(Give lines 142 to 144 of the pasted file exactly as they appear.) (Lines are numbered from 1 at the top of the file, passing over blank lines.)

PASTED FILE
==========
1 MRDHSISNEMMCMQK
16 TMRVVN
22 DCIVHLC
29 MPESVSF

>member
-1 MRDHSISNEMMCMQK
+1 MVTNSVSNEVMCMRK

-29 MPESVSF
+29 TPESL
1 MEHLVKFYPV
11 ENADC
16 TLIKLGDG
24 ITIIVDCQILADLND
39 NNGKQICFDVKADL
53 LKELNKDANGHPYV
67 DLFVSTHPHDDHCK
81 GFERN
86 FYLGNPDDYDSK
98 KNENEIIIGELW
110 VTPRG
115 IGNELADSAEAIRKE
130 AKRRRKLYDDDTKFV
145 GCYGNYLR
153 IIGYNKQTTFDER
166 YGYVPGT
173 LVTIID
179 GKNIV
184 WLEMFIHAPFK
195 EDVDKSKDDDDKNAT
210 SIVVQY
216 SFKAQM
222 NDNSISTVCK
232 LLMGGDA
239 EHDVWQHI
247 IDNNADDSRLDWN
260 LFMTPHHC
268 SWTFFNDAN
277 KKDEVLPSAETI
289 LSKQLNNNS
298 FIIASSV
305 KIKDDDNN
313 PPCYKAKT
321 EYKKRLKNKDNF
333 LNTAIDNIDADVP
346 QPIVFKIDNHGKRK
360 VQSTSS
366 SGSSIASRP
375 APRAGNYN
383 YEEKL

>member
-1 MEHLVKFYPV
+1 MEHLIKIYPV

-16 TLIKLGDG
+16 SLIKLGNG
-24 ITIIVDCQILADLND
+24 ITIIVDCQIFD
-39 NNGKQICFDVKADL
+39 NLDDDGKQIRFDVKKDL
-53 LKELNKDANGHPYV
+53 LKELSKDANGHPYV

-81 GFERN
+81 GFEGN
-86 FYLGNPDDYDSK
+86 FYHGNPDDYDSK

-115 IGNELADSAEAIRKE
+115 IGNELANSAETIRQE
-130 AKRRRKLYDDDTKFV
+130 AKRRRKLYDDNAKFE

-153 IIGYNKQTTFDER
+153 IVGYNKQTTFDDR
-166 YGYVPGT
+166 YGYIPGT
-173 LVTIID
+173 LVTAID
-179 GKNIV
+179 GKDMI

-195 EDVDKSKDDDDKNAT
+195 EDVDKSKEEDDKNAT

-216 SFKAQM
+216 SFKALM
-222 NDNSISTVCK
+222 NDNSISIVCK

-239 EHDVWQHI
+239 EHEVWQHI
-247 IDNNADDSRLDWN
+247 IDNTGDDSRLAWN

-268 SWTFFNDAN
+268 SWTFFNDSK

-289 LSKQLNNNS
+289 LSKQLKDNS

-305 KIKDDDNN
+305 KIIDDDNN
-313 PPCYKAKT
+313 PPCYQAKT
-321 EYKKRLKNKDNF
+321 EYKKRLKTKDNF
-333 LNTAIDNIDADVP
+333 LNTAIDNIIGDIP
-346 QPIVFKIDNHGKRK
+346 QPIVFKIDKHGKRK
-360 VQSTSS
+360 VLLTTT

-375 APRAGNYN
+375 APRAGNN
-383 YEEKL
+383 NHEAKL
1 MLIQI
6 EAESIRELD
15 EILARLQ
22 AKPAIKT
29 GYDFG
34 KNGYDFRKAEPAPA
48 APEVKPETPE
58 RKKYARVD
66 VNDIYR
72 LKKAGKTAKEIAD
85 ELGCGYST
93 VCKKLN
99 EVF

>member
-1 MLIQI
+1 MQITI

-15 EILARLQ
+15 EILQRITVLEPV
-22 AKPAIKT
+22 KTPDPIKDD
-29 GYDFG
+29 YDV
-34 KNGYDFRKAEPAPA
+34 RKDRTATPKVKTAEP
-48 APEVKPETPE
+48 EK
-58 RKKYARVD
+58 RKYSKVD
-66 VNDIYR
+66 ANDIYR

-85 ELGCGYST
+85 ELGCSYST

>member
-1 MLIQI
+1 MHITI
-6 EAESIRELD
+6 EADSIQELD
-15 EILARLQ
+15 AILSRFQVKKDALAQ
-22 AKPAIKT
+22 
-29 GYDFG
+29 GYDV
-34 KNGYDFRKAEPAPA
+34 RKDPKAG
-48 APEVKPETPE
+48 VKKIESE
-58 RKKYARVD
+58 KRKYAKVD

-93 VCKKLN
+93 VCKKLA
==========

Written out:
-6 EAESIRELD
+6 EADSIQELD
-15 EILARLQ